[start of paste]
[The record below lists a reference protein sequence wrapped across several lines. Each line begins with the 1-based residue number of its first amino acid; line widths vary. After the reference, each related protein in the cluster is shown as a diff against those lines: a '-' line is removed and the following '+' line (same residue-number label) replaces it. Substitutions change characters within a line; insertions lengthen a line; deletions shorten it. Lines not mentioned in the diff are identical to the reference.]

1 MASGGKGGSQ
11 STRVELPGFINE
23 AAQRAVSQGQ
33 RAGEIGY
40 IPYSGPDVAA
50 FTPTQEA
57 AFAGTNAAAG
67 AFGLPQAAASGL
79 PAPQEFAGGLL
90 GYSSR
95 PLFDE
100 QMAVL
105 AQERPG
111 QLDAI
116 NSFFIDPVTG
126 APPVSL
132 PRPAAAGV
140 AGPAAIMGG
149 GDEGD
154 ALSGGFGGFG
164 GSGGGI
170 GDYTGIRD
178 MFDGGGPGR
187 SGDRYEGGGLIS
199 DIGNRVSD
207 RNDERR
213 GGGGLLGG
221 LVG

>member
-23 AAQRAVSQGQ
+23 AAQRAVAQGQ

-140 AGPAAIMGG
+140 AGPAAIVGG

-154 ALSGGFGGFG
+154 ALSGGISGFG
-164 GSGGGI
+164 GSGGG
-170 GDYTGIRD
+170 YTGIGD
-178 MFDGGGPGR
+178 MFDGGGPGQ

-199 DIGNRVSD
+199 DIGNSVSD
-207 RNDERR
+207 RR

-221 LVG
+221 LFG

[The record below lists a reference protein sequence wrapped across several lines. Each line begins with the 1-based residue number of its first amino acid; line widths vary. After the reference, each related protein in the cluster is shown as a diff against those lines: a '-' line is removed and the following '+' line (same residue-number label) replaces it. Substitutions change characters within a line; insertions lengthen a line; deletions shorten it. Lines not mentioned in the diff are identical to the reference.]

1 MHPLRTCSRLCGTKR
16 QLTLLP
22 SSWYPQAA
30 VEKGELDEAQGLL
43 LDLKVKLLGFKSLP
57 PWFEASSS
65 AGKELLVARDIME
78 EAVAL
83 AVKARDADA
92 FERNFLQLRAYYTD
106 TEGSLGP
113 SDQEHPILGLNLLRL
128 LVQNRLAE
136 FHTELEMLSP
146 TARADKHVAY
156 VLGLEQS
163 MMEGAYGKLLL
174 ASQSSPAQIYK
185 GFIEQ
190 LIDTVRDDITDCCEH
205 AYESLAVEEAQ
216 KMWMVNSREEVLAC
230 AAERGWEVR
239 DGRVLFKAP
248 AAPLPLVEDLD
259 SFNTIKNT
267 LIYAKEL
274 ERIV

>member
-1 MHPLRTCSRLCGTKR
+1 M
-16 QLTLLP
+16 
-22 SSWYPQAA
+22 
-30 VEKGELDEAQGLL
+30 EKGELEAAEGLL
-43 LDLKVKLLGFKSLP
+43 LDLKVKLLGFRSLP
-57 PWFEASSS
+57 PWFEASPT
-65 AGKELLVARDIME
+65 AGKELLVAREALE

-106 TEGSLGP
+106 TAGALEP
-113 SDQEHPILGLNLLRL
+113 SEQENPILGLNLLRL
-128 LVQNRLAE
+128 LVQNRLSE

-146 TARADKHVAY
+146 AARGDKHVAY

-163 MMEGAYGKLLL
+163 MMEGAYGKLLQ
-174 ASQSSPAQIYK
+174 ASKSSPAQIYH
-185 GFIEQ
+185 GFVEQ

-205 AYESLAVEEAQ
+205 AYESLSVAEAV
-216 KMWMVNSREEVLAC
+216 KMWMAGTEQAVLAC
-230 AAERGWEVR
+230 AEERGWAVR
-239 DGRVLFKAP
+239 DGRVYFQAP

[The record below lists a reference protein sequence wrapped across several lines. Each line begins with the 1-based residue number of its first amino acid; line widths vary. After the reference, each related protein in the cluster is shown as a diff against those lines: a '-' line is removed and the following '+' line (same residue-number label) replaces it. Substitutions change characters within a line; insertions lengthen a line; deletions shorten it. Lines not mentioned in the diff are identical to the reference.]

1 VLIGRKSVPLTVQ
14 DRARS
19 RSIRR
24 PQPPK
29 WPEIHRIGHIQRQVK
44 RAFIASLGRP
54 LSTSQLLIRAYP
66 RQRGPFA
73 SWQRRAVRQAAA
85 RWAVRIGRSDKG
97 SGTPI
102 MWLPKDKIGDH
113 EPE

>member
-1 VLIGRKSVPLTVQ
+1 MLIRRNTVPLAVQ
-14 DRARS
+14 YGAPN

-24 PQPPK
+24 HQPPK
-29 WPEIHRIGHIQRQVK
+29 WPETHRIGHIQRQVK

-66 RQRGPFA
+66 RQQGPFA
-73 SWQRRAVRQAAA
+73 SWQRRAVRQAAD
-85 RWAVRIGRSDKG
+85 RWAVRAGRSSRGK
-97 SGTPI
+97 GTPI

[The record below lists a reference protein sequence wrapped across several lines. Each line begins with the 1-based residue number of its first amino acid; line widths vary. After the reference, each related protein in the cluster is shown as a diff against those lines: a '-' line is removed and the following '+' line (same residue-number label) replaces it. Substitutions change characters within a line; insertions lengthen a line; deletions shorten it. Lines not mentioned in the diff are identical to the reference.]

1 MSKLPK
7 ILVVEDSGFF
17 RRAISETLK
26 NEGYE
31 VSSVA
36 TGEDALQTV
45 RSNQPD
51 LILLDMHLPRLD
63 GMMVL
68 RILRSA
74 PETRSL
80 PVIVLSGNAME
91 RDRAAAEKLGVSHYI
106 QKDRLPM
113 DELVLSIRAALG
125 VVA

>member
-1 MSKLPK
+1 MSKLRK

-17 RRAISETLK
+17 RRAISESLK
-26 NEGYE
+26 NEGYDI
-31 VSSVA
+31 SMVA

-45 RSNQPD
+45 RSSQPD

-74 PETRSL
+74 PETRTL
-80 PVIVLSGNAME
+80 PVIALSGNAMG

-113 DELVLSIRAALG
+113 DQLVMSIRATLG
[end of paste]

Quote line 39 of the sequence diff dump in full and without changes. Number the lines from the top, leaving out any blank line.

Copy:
-170 GDYTGIRD